Then there is 1 Peter. 1:1-7. Here we read that it is by God’s strength that we endure, believers are “protected by the power of God through faith for a salvation ready to be revealed in the last time” (v. 5 NASB). Peter blesses God who has caused believers to be born again to a living hope to inherit a heavenly inheritance reserved for them (vv. 3-4), whom God is preserving so that they will receive it. This promise of God wrought endurance is a reason for them to rejoice even in the face of trials (v. 6).
If a believer were to fall finally from the faith, this would mean that God failed in His work upholding their faith. This possibility would undermine the reason for rejoicing in trials, for that trial could be what leads him to fall away and lose his inheritance. That God is preserving His saints is affirmed in John 10:27-39, were Jesus says, “27My sheep hear My voice, and I know them, and they follow Me; and I give eternal life to them, and they will never perish; and no one will snatch them out of My hand. 29My Father, who has given them to Me, is greater than all; and no one is able to snatch them out of the Father’s hand” (NASB). Speaking to Jews who did not believe Jesus’ testimony about Himself (vv. 24-25), Jesus tells them that only His Sheep believe (v. 26). In these verses, He says that these sheep receive eternal life and will never perish, they are in His and His Father’s Hand; no one can remove them from His hand. It is special pleading to say that the one thing that can lead to someone perishing and being taken out of His hand is oneself.
Lastly, there is John 6:35-51. Other than Rom. 8:28-39, this is the most powerful passage in support of Perseverance. In v. 37, Jesus says that all the Father gives Him will come to Him, that is believe, and these will “certainly not be cast out.” What is often missed is that this phrase does not mean that He won’t kick them out way from Him but that He will most surely keep them in. This is confirmed by vv. 39-40, here Jesus says that He will not lose any those who come to Him in faith—those given to Him by the Father—and He repeats twice that He will raise these up on the final day. Then in v. 44, Jesus responds to those grumbling about His words, saying that only those drawn by the Father will come to Him and that all these drawn will be raise up on the last day. This passage is one of the strongest predestinarian texts in Scripture and the powerful force of these verses is that no one will fail to be raised to eternal life that has come to Jesus.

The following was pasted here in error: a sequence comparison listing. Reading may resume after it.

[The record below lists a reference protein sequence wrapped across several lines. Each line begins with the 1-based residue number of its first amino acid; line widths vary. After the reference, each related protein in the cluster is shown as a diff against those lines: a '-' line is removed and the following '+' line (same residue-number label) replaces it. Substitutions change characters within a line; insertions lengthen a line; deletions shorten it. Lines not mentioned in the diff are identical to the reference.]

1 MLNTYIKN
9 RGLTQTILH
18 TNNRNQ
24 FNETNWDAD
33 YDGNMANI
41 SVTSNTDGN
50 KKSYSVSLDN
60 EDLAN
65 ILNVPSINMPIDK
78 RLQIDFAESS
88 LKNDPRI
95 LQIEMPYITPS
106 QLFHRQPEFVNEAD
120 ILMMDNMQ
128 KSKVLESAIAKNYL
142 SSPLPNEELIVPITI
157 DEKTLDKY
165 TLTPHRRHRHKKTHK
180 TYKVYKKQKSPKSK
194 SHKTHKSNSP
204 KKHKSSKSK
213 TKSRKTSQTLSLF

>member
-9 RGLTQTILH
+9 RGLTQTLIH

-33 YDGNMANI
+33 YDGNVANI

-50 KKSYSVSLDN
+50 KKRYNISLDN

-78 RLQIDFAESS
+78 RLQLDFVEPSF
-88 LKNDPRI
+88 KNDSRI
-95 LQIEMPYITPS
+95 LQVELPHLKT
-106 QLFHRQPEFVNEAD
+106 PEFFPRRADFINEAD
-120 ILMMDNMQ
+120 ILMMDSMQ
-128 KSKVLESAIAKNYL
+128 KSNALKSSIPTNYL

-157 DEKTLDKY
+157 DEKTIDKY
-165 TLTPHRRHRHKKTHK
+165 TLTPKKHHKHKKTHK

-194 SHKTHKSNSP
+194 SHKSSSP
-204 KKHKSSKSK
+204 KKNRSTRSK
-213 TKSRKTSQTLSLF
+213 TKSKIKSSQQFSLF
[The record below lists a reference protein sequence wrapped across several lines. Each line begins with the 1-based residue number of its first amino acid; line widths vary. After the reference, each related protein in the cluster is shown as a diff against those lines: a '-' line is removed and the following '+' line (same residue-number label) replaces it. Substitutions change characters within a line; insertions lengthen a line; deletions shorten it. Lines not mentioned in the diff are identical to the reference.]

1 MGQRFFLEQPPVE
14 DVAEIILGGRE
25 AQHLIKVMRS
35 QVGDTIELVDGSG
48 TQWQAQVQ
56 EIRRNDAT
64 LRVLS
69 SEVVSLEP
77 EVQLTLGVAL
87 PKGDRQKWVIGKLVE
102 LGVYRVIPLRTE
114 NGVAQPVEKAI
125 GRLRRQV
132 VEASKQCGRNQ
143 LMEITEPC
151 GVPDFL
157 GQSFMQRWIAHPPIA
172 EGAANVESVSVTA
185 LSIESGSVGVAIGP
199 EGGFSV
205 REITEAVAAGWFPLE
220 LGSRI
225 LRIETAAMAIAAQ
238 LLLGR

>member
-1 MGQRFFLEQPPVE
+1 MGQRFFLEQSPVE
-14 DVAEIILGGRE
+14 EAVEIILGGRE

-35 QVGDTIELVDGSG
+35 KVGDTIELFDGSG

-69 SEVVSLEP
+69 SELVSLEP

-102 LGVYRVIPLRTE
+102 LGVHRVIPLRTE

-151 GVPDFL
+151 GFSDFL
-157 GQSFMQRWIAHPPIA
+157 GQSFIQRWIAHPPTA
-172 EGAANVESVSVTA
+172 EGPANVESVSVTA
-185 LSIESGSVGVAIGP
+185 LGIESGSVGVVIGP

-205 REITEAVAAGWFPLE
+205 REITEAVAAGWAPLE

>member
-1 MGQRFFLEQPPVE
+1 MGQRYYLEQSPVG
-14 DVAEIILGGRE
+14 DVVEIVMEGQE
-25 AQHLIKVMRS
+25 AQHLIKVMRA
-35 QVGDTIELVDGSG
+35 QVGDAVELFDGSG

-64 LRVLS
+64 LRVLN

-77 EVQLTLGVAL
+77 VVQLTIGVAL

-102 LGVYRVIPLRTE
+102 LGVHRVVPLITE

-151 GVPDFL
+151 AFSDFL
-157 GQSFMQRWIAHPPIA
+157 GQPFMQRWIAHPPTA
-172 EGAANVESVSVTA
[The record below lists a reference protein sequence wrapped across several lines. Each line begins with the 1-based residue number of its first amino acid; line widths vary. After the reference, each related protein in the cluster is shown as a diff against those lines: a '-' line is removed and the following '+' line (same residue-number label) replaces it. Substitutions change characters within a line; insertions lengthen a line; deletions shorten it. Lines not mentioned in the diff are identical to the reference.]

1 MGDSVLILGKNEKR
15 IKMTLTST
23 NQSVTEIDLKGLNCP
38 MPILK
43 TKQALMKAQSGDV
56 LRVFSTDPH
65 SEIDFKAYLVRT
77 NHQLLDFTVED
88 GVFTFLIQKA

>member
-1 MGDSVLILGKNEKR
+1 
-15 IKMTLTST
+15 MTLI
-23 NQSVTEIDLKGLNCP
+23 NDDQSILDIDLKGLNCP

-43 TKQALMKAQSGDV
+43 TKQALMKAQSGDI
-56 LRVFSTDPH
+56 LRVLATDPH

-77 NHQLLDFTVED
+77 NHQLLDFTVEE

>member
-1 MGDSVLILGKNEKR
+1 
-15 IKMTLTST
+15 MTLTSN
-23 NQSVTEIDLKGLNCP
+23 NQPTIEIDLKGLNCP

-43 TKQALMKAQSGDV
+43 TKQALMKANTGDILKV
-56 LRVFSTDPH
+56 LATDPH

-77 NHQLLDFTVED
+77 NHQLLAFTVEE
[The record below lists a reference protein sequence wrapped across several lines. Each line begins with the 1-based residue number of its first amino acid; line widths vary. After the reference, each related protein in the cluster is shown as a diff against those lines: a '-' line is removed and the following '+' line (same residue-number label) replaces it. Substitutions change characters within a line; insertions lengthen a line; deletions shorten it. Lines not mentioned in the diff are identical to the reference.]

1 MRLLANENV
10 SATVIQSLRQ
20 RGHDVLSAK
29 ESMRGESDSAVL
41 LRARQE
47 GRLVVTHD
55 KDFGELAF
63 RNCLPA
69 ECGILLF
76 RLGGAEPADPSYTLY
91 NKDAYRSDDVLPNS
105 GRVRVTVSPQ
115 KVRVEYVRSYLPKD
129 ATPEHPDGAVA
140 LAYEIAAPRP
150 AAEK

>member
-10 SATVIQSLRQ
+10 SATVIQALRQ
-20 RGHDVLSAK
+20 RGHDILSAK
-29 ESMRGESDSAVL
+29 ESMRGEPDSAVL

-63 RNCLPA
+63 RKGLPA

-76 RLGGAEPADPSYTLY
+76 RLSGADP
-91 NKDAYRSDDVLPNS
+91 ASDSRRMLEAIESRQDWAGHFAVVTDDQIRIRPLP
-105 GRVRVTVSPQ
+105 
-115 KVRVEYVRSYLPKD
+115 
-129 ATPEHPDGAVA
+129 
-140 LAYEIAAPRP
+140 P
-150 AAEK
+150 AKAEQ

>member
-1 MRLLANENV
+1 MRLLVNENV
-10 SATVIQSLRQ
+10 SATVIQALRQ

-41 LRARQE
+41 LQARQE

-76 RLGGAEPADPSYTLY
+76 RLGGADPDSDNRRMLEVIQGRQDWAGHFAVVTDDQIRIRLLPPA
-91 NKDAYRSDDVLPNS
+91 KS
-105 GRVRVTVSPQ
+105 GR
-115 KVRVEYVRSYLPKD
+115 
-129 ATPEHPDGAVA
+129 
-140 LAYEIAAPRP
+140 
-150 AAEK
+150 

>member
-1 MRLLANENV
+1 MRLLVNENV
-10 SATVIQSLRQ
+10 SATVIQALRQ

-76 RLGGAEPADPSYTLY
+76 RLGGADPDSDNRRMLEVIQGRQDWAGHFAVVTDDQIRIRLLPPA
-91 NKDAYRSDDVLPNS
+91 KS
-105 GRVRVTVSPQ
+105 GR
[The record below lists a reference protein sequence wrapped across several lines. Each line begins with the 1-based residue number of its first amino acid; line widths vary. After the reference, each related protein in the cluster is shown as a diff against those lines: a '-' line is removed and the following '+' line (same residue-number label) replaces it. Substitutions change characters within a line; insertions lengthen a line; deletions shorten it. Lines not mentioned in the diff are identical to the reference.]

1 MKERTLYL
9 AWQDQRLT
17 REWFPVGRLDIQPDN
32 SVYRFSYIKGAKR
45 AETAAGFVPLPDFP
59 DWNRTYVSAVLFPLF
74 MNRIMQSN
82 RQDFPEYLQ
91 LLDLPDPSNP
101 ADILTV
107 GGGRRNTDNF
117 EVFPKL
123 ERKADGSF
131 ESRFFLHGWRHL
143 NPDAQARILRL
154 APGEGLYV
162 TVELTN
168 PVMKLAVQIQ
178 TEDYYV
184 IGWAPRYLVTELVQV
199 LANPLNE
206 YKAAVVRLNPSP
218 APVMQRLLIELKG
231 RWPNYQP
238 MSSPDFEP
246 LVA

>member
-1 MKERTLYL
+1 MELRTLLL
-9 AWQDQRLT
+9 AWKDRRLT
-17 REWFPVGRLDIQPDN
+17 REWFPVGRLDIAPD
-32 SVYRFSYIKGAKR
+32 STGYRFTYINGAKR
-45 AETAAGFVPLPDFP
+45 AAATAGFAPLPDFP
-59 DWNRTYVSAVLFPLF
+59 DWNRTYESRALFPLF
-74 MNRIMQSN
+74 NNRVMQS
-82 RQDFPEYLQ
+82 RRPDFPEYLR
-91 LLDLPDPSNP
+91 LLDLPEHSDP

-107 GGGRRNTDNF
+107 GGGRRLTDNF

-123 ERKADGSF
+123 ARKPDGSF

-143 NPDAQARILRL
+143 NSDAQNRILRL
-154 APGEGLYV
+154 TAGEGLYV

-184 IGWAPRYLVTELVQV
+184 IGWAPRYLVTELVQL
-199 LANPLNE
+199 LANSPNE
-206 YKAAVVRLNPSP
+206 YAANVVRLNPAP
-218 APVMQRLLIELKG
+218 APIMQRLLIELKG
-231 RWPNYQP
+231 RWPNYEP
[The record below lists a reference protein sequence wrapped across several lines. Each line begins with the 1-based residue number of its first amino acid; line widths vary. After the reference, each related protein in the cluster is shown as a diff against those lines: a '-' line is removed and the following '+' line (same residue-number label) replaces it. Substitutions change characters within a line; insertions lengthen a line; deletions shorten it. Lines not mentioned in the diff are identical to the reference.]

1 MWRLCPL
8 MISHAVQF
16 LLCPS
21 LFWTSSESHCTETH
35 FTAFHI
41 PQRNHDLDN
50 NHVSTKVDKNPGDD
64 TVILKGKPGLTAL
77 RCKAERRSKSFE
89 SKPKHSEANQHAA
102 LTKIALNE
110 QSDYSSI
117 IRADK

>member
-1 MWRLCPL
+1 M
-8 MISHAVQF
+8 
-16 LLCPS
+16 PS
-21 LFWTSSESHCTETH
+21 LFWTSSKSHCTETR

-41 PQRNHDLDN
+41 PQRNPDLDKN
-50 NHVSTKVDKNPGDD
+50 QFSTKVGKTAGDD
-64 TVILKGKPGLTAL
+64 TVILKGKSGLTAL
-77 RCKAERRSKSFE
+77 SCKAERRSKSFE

While all the supposed problem texts for perseverance of the saints are grammatically ambiguous to some extent, these three texts and those like them are grammatically and contextually unambiguous. All those who come to Jesus Christ in true saving faith can know that God works all things together for their good; because by God’s omnipotent power at work through their faith, they will most surely be kept in the faith and will assuredly receive their promised inheritance assured by the seal of the Spirit.
 A “chair” text is one that overwhelmingly leads one to a theological conclusion and can be safely used to help clear up ambiguous or uncertain texts.
 Far from being the least certain of the so called “5 Points of Calvinism,” perseverance was the one doctrine that the Remonstrants, objecting to these 5 points, could not agree on; they were split on whether Scripture taught perseverance or not.